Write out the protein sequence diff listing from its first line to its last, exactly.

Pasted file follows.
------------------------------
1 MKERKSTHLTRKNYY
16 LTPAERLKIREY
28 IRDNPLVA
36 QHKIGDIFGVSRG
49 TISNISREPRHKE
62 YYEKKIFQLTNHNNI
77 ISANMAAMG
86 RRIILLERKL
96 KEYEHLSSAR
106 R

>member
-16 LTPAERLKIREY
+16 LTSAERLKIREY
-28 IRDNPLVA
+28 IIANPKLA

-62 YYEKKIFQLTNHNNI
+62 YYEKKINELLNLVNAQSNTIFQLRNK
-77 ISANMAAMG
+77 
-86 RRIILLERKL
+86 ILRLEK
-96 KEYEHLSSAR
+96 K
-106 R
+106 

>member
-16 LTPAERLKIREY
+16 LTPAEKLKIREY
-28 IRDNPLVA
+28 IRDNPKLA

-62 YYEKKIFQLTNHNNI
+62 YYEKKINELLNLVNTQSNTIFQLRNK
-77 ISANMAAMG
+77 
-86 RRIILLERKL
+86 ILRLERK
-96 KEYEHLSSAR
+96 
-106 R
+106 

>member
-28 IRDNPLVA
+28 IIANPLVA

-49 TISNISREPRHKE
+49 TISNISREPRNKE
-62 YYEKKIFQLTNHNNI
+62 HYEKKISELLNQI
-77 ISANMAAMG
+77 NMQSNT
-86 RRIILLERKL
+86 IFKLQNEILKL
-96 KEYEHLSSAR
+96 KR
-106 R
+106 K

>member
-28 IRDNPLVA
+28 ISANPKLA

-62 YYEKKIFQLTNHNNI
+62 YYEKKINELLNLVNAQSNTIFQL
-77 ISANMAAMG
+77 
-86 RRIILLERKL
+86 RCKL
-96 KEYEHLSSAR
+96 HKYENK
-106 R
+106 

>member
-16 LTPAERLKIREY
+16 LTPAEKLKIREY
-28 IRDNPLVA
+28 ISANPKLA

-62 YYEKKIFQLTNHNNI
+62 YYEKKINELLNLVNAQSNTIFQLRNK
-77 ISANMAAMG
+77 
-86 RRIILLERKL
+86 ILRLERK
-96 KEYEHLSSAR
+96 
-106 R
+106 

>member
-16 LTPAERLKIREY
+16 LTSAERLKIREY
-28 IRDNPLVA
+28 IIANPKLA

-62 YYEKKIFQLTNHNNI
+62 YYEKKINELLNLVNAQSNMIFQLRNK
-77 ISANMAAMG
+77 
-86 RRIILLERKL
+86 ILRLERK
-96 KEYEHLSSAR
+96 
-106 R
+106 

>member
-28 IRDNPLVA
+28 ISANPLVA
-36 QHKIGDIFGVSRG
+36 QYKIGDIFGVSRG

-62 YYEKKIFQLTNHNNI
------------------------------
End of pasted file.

1 MKERKSTHLTRKNYY
16 LTPAERLKIREY
28 IRDNPLVA
36 QHKIGDIFGVSRG
49 TISNISREPRHKE
62 YYEKKIFQLTNHNNI
77 ISANMAAMG
86 RRIILLERKL
96 KEYEHLSSAR
106 R

>member
-16 LTPAERLKIREY
+16 LTSAERLKIREY
-28 IRDNPLVA
+28 IIANPKLA

-62 YYEKKIFQLTNHNNI
+62 YYEKKINELLNLVNAQSNTIFQLRNK
-77 ISANMAAMG
+77 
-86 RRIILLERKL
+86 ILRLEK
-96 KEYEHLSSAR
+96 K
-106 R
+106 

>member
-16 LTPAERLKIREY
+16 LTPAEKLKIREY
-28 IRDNPLVA
+28 IRDNPKLA

-62 YYEKKIFQLTNHNNI
+62 YYEKKINELLNLVNTQSNTIFQLRNK
-77 ISANMAAMG
+77 
-86 RRIILLERKL
+86 ILRLERK
-96 KEYEHLSSAR
+96 
-106 R
+106 

>member
-28 IRDNPLVA
+28 IIANPLVA

-49 TISNISREPRHKE
+49 TISNISREPRNKE
-62 YYEKKIFQLTNHNNI
+62 HYEKKISELLNQI
-77 ISANMAAMG
+77 NMQSNT
-86 RRIILLERKL
+86 IFKLQNEILKL
-96 KEYEHLSSAR
+96 KR
-106 R
+106 K

>member
-28 IRDNPLVA
+28 ISANPKLA

-62 YYEKKIFQLTNHNNI
+62 YYEKKINELLNLVNAQSNTIFQL
-77 ISANMAAMG
+77 
-86 RRIILLERKL
+86 RCKL
-96 KEYEHLSSAR
+96 HKYENK
-106 R
+106 

>member
-16 LTPAERLKIREY
+16 LTPAEKLKIREY
-28 IRDNPLVA
+28 ISANPKLA

-62 YYEKKIFQLTNHNNI
+62 YYEKKINELLNLVNAQSNTIFQLRNK
-77 ISANMAAMG
+77 
-86 RRIILLERKL
+86 ILRLERK
-96 KEYEHLSSAR
+96 
-106 R
+106 

>member
-16 LTPAERLKIREY
+16 LTSAERLKIREY
-28 IRDNPLVA
+28 IIANPKLA

-62 YYEKKIFQLTNHNNI
+62 YYEKKINELLNLVNAQSNMIFQLRNK
-77 ISANMAAMG
+77 
-86 RRIILLERKL
+86 ILRLERK
-96 KEYEHLSSAR
+96 
-106 R
+106 

>member
-28 IRDNPLVA
+28 ISANPLVA
-36 QHKIGDIFGVSRG
+36 QYKIGDIFGVSRG

-62 YYEKKIFQLTNHNNI